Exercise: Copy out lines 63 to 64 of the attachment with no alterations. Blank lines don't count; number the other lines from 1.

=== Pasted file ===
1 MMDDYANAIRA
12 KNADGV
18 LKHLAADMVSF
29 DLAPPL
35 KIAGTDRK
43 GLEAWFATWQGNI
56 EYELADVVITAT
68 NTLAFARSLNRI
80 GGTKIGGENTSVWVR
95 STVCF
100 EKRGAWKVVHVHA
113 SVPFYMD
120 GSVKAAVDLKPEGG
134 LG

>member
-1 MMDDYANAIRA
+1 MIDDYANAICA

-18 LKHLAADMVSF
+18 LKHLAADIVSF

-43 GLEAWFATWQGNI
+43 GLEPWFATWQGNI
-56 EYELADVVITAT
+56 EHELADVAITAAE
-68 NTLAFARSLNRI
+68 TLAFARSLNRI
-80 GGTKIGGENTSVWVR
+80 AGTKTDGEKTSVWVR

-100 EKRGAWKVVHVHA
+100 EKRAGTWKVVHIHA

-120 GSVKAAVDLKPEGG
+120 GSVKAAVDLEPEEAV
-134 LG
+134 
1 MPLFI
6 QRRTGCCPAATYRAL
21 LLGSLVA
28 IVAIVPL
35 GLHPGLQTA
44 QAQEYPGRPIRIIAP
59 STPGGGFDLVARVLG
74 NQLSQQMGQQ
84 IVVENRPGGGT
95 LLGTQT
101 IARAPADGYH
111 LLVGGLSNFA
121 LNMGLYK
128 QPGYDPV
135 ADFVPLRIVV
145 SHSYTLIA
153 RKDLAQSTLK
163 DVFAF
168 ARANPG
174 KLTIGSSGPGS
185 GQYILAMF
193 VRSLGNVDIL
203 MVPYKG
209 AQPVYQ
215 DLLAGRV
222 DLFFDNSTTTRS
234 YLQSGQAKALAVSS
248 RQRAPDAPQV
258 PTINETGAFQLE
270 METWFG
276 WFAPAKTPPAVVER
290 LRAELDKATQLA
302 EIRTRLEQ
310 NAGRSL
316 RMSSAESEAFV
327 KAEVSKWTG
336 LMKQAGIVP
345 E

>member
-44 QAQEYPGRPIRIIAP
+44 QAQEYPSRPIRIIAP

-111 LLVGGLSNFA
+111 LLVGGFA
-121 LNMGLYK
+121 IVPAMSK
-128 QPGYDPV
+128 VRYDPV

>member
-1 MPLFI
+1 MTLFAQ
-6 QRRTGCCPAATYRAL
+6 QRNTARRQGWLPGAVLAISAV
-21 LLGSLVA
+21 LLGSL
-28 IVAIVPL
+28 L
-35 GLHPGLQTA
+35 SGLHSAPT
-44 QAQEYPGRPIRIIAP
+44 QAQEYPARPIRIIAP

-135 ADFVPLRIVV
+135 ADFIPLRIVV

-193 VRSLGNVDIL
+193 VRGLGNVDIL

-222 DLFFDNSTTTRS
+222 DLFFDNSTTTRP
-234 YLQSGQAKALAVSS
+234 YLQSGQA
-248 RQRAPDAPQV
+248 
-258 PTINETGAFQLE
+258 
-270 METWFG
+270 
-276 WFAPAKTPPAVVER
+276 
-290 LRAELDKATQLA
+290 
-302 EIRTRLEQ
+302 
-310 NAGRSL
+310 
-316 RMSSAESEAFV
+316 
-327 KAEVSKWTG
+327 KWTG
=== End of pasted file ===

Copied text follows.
270 METWFG
276 WFAPAKTPPAVVER